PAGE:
I recently came across a report of an exchange with a prominent politician, I think governor Cuomo, who had admitted to past marijuana use but was not a supporter of legalization; I have now lost track of the piece. It occurs to me that it raises an interesting issue in both morality and rhetoric.
Imagine that, like Cuomo and Obama, you have admitted to past pot use. You now have a problem. Politicians like to at least pretend that their policies are based on morality and justice, not merely political prudence. So you appear to face two alternatives:
1. The use of marijuana is not the sort of thing that people deserve to be punished for. Hence by supporting existing law you are in part responsible for unjustly imprisoning thousands of people, something of which you ought to be bitterly ashamed. Also something you should stop doing—immediately if not sooner.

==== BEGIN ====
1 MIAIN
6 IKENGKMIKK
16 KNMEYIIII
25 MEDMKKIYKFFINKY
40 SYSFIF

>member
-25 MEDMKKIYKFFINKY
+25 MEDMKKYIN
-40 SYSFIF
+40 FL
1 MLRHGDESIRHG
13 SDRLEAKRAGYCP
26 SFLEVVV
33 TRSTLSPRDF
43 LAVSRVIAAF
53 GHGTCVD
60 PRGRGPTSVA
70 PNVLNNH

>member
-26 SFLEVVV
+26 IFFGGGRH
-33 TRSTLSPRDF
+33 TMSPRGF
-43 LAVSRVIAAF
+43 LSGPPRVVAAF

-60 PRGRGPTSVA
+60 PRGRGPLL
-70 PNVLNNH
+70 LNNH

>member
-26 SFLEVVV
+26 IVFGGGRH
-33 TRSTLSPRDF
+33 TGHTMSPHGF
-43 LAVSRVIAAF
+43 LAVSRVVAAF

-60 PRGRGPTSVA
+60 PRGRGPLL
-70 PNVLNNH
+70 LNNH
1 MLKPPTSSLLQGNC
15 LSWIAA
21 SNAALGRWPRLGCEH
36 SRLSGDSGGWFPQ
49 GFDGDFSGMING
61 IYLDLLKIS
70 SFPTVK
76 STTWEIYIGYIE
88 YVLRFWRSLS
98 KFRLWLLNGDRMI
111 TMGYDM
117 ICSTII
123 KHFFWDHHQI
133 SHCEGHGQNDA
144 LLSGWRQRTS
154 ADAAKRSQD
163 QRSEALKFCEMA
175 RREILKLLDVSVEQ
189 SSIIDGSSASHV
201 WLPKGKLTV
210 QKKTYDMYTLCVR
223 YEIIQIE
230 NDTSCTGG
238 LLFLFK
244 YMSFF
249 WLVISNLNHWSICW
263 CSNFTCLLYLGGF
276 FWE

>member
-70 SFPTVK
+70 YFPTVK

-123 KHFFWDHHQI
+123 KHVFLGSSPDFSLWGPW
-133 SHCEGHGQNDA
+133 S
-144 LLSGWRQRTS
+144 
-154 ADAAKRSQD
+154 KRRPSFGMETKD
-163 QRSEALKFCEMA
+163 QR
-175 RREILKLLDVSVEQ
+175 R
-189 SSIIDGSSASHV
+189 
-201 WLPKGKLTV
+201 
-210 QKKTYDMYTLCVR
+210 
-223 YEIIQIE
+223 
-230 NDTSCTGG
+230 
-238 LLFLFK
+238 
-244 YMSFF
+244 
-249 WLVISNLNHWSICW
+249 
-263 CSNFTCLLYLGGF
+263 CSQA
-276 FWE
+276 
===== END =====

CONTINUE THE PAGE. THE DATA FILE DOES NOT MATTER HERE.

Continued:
2. The use of marijuana is the sort of thing people deserve to be punished for. You used it, hence you deserve to be punished. Turning yourself in to the local jail immediately might be considered irresponsible, given other and even more binding obligations you face. But once your term is up, it is obviously your obligation, as a morally responsible individual, to do so. No doubt you can afford a lawyer to work out the details.
Have any politicians actually faced up to this problem and explained why they are unwilling to accept either of the two alternative conclusions?